New Texas Anti-Abortion Law Claims First Victim in Houston
By Brittney Martin
For the first time under Texas' new abortion law, the state has penalized a clinic and a doctor for failing to meet requirements. The Department of State Health Services revoked the license of A Affordable Women's Medical Center in Houston after finding that the clinic's only provider of abortions, Dr. Theodore M. Herring Jr., did not have admitting privileges at a nearby hospital.
In addition, the Texas Medical Board temporarily suspended Herring's medical license, pending further action.
A provision of the new law, which took effect Nov. 1, requires physicians to have admitting privileges at a hospital within 30 miles of an abortion clinic and to follow federal protocols when administering abortion-inducing medication.
The penalties, announced last week, come as the Senate Health and Human Services Committee gears up to examine the availability of contraception and women's health care in the state.
Two years ago, the state slashed funding to the programs for poor women and blocked Planned Parenthood, a major provider, from providing state funds.
The Legislature restored some funding last year, as it also passed the sweeping abortion restrictions.
In a written statement, the Texas Medical Board said Herring performed 268 abortions in a three-month span.
"We conducted an on-site complaint investigation in December and discovered the violations," said Health Services Department spokeswoman Carrie Williams. "On a revisit later that month, we found that the facility was still in violation, which led to us immediately revoking its license."
Kyleen Wright, president of the anti-abortion group Texans for Life, said more physicians in Texas are breaking the law.
"We're thrilled that the state is doing its job, and we expect more to come," Wright said.
The Texas Medical Board and the health services department couldn't confirm whether the state is investigating other clinics, citing confidentiality laws relating to open investigations. Williams said the Houston clinic could be relicensed if it meets state requirements.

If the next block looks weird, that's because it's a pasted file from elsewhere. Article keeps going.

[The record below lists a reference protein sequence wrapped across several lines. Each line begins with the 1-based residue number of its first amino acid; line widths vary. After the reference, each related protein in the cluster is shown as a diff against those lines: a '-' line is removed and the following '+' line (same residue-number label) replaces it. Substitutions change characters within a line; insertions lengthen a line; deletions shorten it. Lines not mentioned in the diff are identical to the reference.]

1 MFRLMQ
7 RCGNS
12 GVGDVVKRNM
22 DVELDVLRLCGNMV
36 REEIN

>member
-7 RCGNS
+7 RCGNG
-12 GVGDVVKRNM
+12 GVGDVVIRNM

More than 40 percent of the state's 37 abortion clinics had to stop performing abortions when the admitting privileges requirement took effect. Since November, five of the 16 shuttered clinics have reopened after obtaining hospital privileges for their doctors, according to data provided by NARAL Texas, an abortion-rights advocate.
Amy Hagstrom Miller, president of Whole Women's Health, which operated five abortion clinics before the law went into effect, said she was able to reopen her clinics in Fort Worth and San Antonio. Her clinic in McAllen remains closed for abortion services.
"Of my four sites that are open, three of them only have one doctor with privileges," Miller said. "So even though we're 'open,' it's really difficult to meet the need in the community because I used to have a few doctors on my team."
The 5th U.S Circuit Court of Appeals allowed the law to go into effect while a lawsuit challenging the admitting privileges and medication protocols is pending. Under another provision of the law, clinics will be required to meet the same standards as surgical centers in September. Miller said only six clinics in the state qualify so far.
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